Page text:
Only BlackBerry knows how many BB10 devices are actively used.
    All we know for sure is that it's hopelessly short of bothering to do anything about it at all.
    kbz1960 likes this.
    06-22-17 11:47 PM
  12. DonHB's Avatar
    NO one wants this! BlackBerry would lose thousands of dollars on every device sold.
    If as mentioned in another thread the R&D and QA cost is $3 million and the cost of a device such as the OnePlus 5 is $479 I think you need to rethink your numbers.

    Of course this is BlackBerry's decision to make and they have access to the real numbers.
    06-23-17 12:01 AM
  13. conite's Avatar
    If as mentioned in another thread the R&D and QA cost is $3 million and the cost of a device such as the OnePlus 5 is $479 I think you need to rethink your numbers.

    Of course this is BlackBerry's decision to make and they have access to the real numbers.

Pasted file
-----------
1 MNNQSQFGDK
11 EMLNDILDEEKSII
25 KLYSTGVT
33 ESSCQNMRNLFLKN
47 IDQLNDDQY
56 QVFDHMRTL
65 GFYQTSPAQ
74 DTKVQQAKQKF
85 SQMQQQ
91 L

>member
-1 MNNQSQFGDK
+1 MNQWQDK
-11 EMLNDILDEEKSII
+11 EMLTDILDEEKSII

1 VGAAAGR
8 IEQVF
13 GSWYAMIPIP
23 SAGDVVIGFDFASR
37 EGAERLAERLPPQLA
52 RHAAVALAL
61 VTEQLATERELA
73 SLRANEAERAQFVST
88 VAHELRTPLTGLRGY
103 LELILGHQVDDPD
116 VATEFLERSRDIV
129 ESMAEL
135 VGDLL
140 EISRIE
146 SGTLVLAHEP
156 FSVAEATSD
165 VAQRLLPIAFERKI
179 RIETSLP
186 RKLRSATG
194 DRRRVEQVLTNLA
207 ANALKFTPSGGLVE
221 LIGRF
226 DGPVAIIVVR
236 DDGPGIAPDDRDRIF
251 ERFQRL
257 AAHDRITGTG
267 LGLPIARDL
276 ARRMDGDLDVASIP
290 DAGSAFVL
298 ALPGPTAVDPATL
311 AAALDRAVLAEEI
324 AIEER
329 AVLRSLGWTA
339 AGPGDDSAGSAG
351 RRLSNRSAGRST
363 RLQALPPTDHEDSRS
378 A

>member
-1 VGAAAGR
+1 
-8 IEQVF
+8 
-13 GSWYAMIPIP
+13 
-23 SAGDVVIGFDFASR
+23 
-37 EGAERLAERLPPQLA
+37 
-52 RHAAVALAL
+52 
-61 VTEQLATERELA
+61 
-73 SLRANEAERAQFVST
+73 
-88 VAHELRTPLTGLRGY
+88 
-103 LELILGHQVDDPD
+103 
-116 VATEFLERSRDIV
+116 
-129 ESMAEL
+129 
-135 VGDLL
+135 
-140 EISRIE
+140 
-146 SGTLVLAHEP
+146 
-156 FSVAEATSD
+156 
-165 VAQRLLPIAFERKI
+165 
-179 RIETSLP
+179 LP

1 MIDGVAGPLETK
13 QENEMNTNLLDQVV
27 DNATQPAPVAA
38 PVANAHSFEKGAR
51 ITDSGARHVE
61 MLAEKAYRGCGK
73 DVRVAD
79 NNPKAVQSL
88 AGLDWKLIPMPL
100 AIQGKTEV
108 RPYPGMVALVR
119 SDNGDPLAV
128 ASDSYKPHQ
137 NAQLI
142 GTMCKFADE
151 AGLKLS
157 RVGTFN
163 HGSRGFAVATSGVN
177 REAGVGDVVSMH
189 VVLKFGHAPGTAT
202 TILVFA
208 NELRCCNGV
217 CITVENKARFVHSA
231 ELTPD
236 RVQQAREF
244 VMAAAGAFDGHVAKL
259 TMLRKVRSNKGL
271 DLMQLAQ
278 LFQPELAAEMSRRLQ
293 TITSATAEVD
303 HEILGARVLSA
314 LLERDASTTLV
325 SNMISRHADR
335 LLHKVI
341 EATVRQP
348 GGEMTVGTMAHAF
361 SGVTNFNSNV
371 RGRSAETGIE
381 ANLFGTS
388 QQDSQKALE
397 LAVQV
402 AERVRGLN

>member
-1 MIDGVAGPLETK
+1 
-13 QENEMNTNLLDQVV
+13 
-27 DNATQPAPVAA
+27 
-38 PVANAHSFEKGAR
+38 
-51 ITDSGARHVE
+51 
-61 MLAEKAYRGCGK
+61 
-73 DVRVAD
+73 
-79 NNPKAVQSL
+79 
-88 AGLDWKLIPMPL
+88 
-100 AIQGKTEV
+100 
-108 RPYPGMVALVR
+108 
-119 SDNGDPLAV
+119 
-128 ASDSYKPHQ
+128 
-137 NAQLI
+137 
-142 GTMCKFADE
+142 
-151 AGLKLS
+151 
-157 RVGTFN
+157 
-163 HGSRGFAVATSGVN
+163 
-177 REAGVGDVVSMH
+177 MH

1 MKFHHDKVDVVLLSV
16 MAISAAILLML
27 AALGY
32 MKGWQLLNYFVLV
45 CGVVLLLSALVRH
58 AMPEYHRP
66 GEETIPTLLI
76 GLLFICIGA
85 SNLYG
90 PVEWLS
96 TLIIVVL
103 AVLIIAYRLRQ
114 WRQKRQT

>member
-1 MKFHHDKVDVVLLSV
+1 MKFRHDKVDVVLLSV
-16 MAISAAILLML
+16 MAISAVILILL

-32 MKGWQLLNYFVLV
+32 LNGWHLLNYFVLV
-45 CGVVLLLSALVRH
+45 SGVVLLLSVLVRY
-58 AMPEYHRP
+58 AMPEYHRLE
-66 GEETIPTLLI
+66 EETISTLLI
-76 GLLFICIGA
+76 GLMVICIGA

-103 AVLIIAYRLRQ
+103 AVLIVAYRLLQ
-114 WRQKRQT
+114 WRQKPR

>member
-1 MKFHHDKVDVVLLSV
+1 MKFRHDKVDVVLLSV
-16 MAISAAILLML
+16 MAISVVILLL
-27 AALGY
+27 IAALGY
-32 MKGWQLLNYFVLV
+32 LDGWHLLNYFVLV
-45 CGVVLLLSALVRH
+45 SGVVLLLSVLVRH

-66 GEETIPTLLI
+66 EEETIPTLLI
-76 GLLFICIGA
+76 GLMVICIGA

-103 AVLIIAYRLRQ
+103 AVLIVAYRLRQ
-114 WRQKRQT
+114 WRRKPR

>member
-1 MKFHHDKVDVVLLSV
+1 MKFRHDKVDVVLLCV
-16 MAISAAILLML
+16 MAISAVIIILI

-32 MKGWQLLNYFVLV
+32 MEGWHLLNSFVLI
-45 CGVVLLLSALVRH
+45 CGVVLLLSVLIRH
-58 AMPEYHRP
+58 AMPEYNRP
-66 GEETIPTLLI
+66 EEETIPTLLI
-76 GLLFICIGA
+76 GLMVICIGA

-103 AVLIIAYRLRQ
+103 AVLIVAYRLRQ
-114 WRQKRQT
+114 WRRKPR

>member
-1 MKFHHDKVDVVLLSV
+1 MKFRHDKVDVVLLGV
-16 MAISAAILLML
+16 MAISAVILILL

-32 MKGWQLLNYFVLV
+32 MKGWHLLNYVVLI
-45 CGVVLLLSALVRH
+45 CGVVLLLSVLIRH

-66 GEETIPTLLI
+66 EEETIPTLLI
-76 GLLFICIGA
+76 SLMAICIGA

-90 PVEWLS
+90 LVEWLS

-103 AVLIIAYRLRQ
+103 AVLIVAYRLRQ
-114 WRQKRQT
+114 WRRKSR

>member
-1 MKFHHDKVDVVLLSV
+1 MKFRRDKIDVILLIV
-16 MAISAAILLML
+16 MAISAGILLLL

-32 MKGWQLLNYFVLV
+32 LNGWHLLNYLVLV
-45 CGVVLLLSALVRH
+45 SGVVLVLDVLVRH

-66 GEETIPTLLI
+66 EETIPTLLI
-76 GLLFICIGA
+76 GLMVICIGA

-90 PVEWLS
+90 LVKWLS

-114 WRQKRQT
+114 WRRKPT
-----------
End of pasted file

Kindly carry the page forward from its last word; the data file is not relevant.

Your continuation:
You are off by at least a factor of 20 for even a skeletal level of survival. And that's being extremely generous.

    See here:
    /general-blackberry-discussion-f2/how-about-crowd-funded-consumer-device-1031192-post12874953/
    Last edited by conite; 06-23-17 at 12:18 AM.
    06-23-17 12:06 AM
  14. eshropshire's Avatar
    My main question keeps going unanswered. Why would BlackBerry want to get back into hardware. If BlackBerry started selling phones no matter who designs them they would still be back in hardware. They don't have any of the sales, marketing and partner infrastructure required to be a hardware company.

    What enterprise software projects do you suggest they put on hold for at least 12 months? And why they would want to reenter the low margin hardware market vs moving forward with higher margin enterprise software.
    Last edited by eshropshire; 06-23-17 at 05:10 AM.
    DrBoomBotz likes this.
    06-23-17 05:00 AM
  15. kvndoom's Avatar